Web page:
But there is some extra-ordinary behaviour of light! When George shines a beam of light from one end of the box to other under uniform velocity, there is nothing abnormal behaviour. Since the photons of the light experience no acceleration, the light goes straight to the other end.
When you look closely at this figure, you may compare it with figure 2. Under uniform velocity, the point P (point at which light hits other end of the box) is just shifted vertically. To a distant observer, the beam of light has covered some distance but not for George. For our volunteer George light travels straight.
Now suppose all of a sudden the box accelerates. This causes abnormal behaviour of light. Since light from George’s laser shoots at that moment when the speed of box is say 5 m/s, when the light would hit the other end of the box, the speed of box would have been 10 m/s and it would have covered some distance when the beam was on its way!
Just like in figure 3 where the ball was attracted on the floor, light also gets attracted downwards causing the path to be curved. Although for acceleration like 5 m/s2 this bending of light is negligible, but if the acceleration is large enough, one can notice this effect. Thus one can conclude that acceleration causes the light ray to bend. But acceleration produces gravity! Thus the final statement is: Gravity causes light to follow a curve path. This is true for all bodies having mass. Even our Earth curves the path of light rays inwards which are coming from distant star. Greater the mass of the body, greater is the curvature of light. Our sun bends the light of a distant star at a greater curvature as compared to Earth. What if the mass of the body is so massive that even light can’t escape? That’s the theory of black holes! Black holes have so massive mass that light is curved so inward that it lands on the surface of black hole. Thus no light can escape the gravity of black hole.
But it’s a bit difficult to construct a model of Space where the straight moving light rays suddenly gets curved in the vicinity of Gravitational field. It’s difficult only if we see space (space-time to be precise) as just empty stretch of nothingness. What if I say our Space-time is like a piece of fabric? A fabric of cosmos; a stretched cloth which explains the workings of the Universe. Yes it’s true. Space-time is like a vast spread sheet of cloth like fabric. When there is absence of mass or energy this fabric is pretty smooth and flat; but when there is a presence of mass or energy it curves the surrounding space-time. To demonstrate this imagination, take a big piece of a cloth (most preferably a rubber spread-sheet) and just stretch it tightly from all the corners. Since it is being stretched easily, the fabric is nice and flat. Now place a heavy object (baseball, golf ball or cricket ball) right in the centre. Observe the curvature of this fabric. There is a depression seen in this fabric. Now take a small ball with less mass (ball bearing) and just leave this object in this curved fabric. You will notice that this small ball actually follows an elliptical orbit before hitting the big ball; just like a meteor hitting any planet. Thus it can be concluded that the big ball curves space-time fabric causing the small ball to attract towards itself. It forces this small ball to follow an elliptical orbit before hitting, just like gravity does in functioning of our Universe. Thus Mass and energy distorts Space-Time fabric giving rise to Gravity.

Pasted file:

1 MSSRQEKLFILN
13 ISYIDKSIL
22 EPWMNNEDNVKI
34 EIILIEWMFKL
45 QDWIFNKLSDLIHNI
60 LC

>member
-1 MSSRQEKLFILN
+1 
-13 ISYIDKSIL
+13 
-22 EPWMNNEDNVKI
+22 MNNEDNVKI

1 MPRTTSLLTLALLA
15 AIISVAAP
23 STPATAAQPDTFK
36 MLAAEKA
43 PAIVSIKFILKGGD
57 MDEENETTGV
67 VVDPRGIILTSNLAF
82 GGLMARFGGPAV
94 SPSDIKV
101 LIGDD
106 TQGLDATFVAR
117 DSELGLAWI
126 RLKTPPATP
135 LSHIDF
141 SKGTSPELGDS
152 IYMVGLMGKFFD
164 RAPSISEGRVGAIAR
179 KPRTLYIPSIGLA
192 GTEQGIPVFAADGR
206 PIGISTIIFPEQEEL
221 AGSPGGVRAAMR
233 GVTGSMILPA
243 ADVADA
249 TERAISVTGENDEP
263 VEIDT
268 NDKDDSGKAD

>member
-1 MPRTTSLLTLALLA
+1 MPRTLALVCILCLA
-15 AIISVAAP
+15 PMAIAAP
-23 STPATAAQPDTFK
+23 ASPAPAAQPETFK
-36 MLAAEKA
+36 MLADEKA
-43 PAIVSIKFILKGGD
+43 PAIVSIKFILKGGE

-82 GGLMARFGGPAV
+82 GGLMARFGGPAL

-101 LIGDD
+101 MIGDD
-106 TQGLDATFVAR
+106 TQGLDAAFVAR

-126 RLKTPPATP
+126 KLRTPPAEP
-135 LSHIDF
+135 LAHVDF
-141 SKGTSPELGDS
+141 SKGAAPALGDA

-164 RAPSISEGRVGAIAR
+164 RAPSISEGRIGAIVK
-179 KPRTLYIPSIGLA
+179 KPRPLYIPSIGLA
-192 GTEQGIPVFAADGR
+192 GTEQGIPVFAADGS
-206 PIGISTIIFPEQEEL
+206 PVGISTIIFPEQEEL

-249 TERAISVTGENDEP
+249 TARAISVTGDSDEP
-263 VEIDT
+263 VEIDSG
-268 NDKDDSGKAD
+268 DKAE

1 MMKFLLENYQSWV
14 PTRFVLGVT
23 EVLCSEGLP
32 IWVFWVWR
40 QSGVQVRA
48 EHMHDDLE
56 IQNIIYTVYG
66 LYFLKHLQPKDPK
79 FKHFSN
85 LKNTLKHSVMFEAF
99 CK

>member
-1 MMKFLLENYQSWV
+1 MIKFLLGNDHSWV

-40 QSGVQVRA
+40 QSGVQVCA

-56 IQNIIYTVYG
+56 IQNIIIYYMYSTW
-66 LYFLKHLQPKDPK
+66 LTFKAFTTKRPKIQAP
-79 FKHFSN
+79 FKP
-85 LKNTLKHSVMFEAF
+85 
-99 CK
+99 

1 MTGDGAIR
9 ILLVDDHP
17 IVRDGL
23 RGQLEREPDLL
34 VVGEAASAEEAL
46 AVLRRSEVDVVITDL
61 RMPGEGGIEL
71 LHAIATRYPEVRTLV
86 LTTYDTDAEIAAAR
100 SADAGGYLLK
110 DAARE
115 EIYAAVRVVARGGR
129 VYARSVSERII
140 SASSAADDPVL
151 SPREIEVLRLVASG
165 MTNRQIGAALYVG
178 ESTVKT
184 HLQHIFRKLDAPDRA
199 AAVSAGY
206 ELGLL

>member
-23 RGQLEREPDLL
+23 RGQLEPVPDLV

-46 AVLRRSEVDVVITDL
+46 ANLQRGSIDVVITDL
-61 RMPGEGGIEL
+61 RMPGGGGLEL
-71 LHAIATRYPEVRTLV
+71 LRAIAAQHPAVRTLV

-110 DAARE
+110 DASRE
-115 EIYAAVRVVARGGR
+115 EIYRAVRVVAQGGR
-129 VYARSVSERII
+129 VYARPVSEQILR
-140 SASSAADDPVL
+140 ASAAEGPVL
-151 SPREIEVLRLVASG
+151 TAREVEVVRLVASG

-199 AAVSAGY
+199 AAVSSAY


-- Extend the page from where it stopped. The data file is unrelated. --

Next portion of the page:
What about the orbital motion of planets like Earth around Sun? Recall the 5th figure. Although George shoots the beam of light straight, it goes curved. That’s wholly because of gravitational effect. Similarly, Earth and other planets follow a straight path but because of Sun’s gravity it appears to be elliptical or curved. Not only they follow straight path but they follow least energy path. It’s that orbit where planets require no special energy to accelerate. Thus this is the reason why planets don’t fall on sun! Think it in a geometrical way; take a flat paper and draw a straight line on it. Now curve this paper in a spherical way, just like a sphere (although it’s tough but just imagine). Now the straight line no-longer seems straight but rather it looks like ‘curved’. This is the effect of curved space on a straight line motion. Let’s get back to the question which launched General Relativity. ‘If sun disappears, how we would come to know about this? Would light inform us or gravity?’ The answer is “both.” Solving mathematics of General Relativity one comes to the point that light and gravity travels at a same speed. No matter how big or small that object is, gravity travels with light. Thus preventing Special Relativity being violated.
Einstein’s General Relativity was a biggest clue for humans about how our Universe works. It framed the idea of space-time and cosmos for beings like us. Today GPS satellites and space exploration projects use General Relativity. Without this, we would have been absolutely nothing.